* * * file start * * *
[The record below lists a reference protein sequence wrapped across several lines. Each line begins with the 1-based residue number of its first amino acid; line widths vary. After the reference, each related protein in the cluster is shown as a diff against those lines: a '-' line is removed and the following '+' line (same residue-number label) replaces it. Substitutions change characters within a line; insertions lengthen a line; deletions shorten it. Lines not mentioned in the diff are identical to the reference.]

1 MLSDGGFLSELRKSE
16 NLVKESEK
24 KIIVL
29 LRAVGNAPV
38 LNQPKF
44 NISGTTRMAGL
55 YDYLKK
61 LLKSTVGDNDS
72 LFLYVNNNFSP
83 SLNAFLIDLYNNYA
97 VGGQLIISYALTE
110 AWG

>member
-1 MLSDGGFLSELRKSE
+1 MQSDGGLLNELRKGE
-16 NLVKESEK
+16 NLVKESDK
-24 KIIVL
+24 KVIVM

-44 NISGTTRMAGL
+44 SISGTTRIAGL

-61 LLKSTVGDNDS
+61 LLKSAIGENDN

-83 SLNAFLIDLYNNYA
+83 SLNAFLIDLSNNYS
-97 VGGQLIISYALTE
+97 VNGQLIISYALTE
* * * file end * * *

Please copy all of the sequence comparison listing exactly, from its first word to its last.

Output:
[The record below lists a reference protein sequence wrapped across several lines. Each line begins with the 1-based residue number of its first amino acid; line widths vary. After the reference, each related protein in the cluster is shown as a diff against those lines: a '-' line is removed and the following '+' line (same residue-number label) replaces it. Substitutions change characters within a line; insertions lengthen a line; deletions shorten it. Lines not mentioned in the diff are identical to the reference.]

1 MLSDGGFLSELRKSE
16 NLVKESEK
24 KIIVL
29 LRAVGNAPV
38 LNQPKF
44 NISGTTRMAGL
55 YDYLKK
61 LLKSTVGDNDS
72 LFLYVNNNFSP
83 SLNAFLIDLYNNYA
97 VGGQLIISYALTE
110 AWG

>member
-1 MLSDGGFLSELRKSE
+1 MQSDGGLLNELRKGE
-16 NLVKESEK
+16 NLVKESDK
-24 KIIVL
+24 KVIVM

-44 NISGTTRMAGL
+44 SISGTTRIAGL

-61 LLKSTVGDNDS
+61 LLKSAIGENDN

-83 SLNAFLIDLYNNYA
+83 SLNAFLIDLSNNYS
-97 VGGQLIISYALTE
+97 VNGQLIISYALTE